Wednesday, February 25, 2015

Animation Demo with Mike Makarewicz

Photo by Animation Collaborative

Hello, and welcome to the Spring semester! To start the semester off early and with a bang, Mike Makarewicz returns once again with an animation/workflow demo. As per usual, no recording was allowed so you had to be there to get the full learning experience of what Mike says and watching how he works. That aside,I'll do my best and share some points and insights to the night.

First, a disclaimer. Mike is a straight ahead animator and so he focuses on motion instead of poses. This is one way of animating and his way of animating. Animators all have different workflows and it is not necessarily that one method is superior to the other; each has their own advantages and pitfalls. Mike always claims that he can't draw and instead of focusing on creating a golden pose, he is more interested in the action of getting in to or out of a pose; timing is the most important principle and the most important part of animation and the poses can always be tweaked later after the action itself is solid. It's also important for working in production, too, as you want your conversation with the director to be about ideas and performance and not to be spending time on attempting to explain a vague idea of what is suppose to be going on in the scene.

To begin, use your hotkeys and scripts. Don't leave Maya to the defaults because you want to be using the program as a tool to the utmost of your advantage instead of trying to work around it. Check out for some awesome scripts and be sure to get the pushpull script as it will allow you to quickly amp or dampen your curves in the graph editor.

For this evening, Tea Time prepared clips for Mike to choose from to animate to. Before beginning animation, it is important to think about the context. Not just what is being said but other exterior influences that may affect how the shot needs to be animated. Consider if the action is taking place in a private or public space, the time of day, if there are people in the vicinity, etc.

Nope, you're not animating yet! Now is the time to act it out for reference. The important thing about acting your reference is to look for the major ideas, get the main parts in, you don't have to worry about every single little movements. The reference will act as a road map for you to animate to and ultimately change. Remember, you're an animator and not a rotoscoper. Make your motions somewhat larger than normal so you can see what you're doing when looking at the reference, but more sure not to overact as the actions themselves need to be appropriate to the animation.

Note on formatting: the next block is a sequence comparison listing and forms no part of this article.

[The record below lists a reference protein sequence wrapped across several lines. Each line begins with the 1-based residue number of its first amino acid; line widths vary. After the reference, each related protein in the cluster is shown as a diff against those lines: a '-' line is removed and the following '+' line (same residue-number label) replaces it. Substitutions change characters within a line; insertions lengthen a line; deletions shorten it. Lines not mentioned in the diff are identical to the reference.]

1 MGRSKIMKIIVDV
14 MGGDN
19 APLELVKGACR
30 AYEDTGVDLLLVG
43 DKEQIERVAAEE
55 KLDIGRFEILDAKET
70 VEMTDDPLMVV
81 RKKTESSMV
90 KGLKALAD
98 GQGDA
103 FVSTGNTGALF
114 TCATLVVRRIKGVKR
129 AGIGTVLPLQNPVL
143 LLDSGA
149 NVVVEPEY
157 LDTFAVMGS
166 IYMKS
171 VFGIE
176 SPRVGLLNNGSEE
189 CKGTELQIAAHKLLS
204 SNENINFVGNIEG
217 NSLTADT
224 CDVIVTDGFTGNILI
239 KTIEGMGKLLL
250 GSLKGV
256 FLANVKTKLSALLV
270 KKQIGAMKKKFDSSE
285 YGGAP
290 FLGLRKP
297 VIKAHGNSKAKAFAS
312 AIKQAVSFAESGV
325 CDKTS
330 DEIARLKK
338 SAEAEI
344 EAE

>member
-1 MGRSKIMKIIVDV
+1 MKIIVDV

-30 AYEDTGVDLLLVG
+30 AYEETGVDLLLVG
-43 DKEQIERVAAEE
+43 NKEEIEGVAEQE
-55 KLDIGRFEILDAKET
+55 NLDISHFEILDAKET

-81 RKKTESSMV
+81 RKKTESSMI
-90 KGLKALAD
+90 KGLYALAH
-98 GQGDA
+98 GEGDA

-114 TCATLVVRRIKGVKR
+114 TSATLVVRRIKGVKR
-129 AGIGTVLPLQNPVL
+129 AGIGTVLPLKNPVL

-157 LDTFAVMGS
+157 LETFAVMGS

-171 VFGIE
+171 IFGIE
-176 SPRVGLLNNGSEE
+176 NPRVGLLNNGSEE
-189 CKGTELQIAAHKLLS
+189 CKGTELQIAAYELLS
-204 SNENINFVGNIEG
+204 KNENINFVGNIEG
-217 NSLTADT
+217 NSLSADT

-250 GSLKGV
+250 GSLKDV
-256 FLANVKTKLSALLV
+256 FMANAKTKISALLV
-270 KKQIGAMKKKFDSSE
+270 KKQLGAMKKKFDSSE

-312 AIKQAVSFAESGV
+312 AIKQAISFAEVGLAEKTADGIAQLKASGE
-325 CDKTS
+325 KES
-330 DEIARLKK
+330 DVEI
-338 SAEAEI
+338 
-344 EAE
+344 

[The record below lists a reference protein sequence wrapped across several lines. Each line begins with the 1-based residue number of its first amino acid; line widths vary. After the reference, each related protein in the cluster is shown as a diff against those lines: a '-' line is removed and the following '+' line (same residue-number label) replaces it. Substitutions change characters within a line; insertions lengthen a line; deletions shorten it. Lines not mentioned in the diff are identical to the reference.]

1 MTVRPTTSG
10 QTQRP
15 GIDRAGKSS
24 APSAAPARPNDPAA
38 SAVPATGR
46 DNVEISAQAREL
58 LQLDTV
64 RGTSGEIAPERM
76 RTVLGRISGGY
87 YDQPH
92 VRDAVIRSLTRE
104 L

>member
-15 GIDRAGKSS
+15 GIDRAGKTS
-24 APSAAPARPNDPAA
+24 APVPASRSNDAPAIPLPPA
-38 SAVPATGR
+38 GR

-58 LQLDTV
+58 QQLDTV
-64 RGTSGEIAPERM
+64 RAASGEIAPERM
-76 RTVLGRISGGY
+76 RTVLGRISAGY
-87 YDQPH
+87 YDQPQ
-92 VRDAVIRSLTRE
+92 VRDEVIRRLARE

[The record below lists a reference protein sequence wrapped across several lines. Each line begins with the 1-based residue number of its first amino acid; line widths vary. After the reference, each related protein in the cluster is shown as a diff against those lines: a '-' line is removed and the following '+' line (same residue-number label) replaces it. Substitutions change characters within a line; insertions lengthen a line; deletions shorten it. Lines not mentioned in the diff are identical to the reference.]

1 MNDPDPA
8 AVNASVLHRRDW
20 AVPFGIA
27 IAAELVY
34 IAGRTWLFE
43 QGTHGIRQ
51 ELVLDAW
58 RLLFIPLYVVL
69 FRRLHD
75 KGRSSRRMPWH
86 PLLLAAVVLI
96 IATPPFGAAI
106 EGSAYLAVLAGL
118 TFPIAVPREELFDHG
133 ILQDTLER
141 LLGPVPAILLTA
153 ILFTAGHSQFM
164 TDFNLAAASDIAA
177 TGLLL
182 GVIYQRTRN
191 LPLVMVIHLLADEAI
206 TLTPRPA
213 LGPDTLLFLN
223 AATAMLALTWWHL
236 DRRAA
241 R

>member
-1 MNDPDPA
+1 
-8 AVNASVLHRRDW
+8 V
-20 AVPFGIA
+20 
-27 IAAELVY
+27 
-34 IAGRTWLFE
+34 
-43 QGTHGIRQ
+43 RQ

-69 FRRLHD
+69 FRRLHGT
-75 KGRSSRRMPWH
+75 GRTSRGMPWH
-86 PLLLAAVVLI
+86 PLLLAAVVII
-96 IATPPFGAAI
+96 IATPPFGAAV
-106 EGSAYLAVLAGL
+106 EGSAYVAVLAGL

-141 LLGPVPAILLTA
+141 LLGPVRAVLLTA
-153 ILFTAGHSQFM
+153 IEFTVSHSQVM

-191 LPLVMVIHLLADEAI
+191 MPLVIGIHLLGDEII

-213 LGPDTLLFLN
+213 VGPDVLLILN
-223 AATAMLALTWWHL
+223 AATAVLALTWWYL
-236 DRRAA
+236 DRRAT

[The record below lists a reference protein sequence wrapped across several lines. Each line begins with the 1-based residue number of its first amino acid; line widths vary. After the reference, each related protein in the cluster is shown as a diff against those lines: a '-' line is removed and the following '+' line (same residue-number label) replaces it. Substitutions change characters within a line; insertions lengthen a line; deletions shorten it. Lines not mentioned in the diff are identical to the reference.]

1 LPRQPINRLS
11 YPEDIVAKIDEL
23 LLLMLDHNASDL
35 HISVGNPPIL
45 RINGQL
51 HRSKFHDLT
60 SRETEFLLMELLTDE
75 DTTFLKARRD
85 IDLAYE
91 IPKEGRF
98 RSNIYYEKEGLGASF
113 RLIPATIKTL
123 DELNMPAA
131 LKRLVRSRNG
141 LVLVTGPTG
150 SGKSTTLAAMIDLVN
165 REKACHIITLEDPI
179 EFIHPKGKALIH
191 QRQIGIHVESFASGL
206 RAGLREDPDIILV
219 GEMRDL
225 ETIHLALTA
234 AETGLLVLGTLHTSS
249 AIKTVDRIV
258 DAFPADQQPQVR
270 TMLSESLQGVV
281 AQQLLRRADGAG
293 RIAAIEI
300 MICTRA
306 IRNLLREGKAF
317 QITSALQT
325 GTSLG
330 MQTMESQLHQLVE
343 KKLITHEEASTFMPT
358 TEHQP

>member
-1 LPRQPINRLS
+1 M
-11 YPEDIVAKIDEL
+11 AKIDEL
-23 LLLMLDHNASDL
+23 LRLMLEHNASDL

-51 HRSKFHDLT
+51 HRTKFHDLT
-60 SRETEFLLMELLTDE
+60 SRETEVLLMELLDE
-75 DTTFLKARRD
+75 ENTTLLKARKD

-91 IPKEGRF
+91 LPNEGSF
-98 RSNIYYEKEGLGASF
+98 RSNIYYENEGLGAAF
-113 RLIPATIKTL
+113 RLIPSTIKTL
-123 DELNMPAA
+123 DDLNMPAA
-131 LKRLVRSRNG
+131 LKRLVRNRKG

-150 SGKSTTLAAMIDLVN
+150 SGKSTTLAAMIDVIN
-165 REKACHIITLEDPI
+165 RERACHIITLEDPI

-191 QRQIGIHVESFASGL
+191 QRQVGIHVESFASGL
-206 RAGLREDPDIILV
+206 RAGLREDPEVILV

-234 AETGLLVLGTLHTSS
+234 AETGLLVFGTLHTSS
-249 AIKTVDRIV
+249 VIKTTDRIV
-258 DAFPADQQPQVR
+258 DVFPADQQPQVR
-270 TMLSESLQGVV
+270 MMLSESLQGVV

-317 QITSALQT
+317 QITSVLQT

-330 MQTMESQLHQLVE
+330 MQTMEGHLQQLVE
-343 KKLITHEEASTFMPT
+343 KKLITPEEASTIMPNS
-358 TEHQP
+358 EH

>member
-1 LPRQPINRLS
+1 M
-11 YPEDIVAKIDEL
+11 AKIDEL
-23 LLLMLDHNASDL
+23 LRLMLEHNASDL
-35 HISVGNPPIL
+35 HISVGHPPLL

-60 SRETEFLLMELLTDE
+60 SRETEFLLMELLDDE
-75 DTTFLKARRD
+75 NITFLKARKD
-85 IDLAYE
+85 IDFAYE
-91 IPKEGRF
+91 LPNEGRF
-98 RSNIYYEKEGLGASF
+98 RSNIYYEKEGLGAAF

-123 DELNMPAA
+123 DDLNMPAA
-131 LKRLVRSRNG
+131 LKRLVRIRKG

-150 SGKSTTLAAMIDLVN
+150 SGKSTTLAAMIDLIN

Now is the time to begin your animation. Yay. Find the largest movement, or what body is leading the movement, and start quickly posing through the animation. Focus on that driver first as that body part is what will lead the rest of the body in its actions. If you get stuck in an area, you don't have to be working forward; instead, jump ahead to another section and you can work backwards from there to find the actions. Get those big movements in, the sexy overlaps can happen later.

A great tip for keep alive is the "drop and tilt". Instead of having a flat tangent to hold a pose, drop that key down and tilt it up so there's some slight movement of the pose. Don't drop it down too much though as you don't want to destroy the pose or the animation. It's just a little thing so that nothing is completely still.

Always think about "what should I do" instead of "can I do it". "Can I do it" is easy. Yes, you can. Everything is just a bouncing ball and that is the basic animation practices that animators master. If you can find the bouncing ball in everything, the technical side of "can I do it" becomes easy so focus on the what and why of your acting choices.

The eyes are the most important. It may not be as glorious as all those waving torsos and arms with their overlap and arcs but eyes are where everything lives and often a contrast point which draws the audiences' eyes. Therefore use those eyelids to intensify emotions! Sculpt those eye shapes and don't just have them be animated up and down as blinks.

That was a very pared down write up of what we all learned that night, particularly since a lot of the information was also visual. If you like what you learned and want more from Mike, he teaches at the Animation Collaborative in the evenings along with other amazing industry professionals. If you're interested, go on over the to check out some of the classes that they offer!

Happy animating!

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